A Boardwalk Does Need Boards
Dear Editor, When I think of Rockaway I think of many of the burdens placed on my community. I think of the preponderance of elderly, infirmed and socially at-risk individuals placed in our community in the over 30 health related facilities and institutions. I think of the preponderance of the isolated poor in our vast tracts of public housing (50% of the public housing in Queens County).
When I think of the things we are lacking: movie theaters, museums, concert halls, bowling alleys, institutions of higher learning, swimming pools, amusement areas, municipal piers and jobs for our youth, the list just goes on.
When I think of the positives I can’t help but think of our magnificent boardwalk. Maybe the reason I have such an affinity for the boardwalk is because like so many of my neighbors, I have spent so much quality time in my life on it.
I view it as a wonderful, utilitarian, organic, work of art. I am strongly opposed to replacing it with concrete slabs for many reasons. I believe the residents of this city have enough con- crete steel and asphalt in their lives. The boardwalk offers a much needed respite from these elements. If you go to places where the oceanfront promenades are made of concrete, like Midland Beach in Staten Island, you will witness the waves of heat rising from the walkway. Wood is cool, concrete is hot.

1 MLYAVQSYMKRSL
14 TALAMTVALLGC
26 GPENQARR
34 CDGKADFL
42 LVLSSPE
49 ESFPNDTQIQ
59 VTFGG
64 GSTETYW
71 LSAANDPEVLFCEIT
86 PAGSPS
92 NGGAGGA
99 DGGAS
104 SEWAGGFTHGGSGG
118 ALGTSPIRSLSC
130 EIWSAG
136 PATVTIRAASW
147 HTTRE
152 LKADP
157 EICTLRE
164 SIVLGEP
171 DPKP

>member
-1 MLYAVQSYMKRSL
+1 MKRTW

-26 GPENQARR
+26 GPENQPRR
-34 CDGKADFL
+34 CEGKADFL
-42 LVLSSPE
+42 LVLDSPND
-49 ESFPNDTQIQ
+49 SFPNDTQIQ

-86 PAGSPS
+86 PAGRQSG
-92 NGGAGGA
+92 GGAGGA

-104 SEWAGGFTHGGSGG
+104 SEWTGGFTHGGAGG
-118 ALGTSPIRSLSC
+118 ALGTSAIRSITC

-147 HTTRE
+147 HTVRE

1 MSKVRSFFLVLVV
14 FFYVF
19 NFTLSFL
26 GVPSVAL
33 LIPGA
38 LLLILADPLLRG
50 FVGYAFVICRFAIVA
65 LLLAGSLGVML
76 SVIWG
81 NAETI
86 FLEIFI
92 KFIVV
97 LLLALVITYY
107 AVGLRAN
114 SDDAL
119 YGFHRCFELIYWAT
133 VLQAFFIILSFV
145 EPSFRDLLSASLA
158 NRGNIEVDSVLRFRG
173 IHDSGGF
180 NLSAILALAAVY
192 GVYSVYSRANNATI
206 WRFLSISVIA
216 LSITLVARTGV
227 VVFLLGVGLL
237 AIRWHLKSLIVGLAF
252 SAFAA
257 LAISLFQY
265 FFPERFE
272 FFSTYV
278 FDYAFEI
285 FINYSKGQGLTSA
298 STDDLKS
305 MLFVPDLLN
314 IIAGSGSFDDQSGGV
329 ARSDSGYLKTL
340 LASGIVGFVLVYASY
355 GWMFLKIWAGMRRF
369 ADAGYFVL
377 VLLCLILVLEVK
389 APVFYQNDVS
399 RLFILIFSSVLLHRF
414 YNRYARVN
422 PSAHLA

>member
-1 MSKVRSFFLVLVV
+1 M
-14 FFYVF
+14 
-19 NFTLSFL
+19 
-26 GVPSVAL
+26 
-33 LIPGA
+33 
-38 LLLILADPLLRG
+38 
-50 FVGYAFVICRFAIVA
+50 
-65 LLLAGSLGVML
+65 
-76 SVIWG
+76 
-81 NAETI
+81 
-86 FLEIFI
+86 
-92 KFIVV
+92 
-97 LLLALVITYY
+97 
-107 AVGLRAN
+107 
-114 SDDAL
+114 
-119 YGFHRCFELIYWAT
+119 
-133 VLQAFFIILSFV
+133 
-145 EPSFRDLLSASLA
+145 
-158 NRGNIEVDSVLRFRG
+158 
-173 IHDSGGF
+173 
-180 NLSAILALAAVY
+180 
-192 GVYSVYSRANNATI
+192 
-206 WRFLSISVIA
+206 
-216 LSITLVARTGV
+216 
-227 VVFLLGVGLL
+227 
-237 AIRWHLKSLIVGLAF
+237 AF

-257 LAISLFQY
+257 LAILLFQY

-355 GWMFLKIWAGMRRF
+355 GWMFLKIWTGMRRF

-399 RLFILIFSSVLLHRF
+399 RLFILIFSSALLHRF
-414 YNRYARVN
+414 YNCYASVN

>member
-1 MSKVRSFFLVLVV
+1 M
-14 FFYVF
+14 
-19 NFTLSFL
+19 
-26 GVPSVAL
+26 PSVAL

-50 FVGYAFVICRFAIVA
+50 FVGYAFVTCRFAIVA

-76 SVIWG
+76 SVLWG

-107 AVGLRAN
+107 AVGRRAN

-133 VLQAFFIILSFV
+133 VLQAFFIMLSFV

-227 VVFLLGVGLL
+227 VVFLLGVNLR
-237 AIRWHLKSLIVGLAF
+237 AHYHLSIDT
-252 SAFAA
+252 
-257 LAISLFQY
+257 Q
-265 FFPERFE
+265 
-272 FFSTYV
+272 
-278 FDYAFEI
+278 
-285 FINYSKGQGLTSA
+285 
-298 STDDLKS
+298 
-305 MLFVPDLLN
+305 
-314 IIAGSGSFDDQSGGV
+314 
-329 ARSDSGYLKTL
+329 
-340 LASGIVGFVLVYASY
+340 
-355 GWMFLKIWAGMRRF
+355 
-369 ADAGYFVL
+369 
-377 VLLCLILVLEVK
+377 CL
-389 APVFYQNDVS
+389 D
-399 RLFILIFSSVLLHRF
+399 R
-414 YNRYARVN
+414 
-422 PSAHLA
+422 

I do not believe the concrete slabs would be more economical. Concrete lain horizontally over time, with the impacts of sun and rain that freezes, causes concrete to get pitted, to become porous and ultimately crumble. This is the reason we cover our concrete roadbeds with asphalt.
The cost of replacing the concrete slabs would be extremely expensive.
If properly maintained the wood boardwalk would last much longer. An element of maintenance should be to remove the sand under the boardwalk so that rain could fall through.
Having the boards lying in the wet sand, as is the current situation, facilitates the dry rotting of the boards. Stopping the unnecessary vehicle traffic would keep the boards from becoming dislodged.
Twenty years ago, when the boards, which were then 20 to 30 years old, were being replaced, I salvaged the old boards. I used them on the deck of my bungalow in Broad Channel. Those boards are just now being replaced. I believe a properly installed and maintained boardwalk using hardwood boards and stainless steel screws, would last close to half a century.
New York City is one of the cultural and economic centers of the world. Must everything done in the outer boroughs be on the cheap? Can’t we have anything nice?
I recently read a statistic put forward by our illustrious mayor that using concrete would save 390 square miles of rainforest every twenty years. I thought of something Mark Twain once wrote: “there are three types of lies. There are lies, there are damn lies and then there are statistics.” I believe that statistic is absurd. I understand that most of the rainforests are being destroyed to facilitate farming and that the harvested wood is being used for things like plywood for private consumption. I believe harvesting a limited number of hardwoods from the tropics for the public good, historically has had minimal, if any, impact on the rainforest.
As the poet once said: “When the sun beats down and melts the tar upon the roof, and the street gets so hot you wish you’re tired feet were fireproof, under the board walk, down by the sea, on a blanket with my baby that’s where I’ll be.” It should be a proper boardwalk made of wood.